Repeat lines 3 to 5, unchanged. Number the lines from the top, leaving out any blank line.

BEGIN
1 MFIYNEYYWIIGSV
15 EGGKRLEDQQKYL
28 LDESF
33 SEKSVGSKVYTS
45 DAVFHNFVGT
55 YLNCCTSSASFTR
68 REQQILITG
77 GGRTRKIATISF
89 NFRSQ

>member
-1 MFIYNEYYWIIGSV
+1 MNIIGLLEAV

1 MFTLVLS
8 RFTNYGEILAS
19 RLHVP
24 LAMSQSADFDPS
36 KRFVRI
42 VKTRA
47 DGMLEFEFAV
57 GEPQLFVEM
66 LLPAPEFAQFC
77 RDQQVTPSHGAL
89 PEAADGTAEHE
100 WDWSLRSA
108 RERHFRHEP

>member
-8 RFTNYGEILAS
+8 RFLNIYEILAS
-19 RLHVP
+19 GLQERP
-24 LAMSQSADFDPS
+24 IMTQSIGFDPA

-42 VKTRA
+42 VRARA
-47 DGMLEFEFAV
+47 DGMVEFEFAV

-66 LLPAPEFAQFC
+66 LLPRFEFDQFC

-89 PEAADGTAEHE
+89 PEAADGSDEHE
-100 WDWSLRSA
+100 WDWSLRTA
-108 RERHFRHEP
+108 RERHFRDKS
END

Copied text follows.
28 LDESF
33 SEKSVGSKVYTS
45 DAVFHNFVGT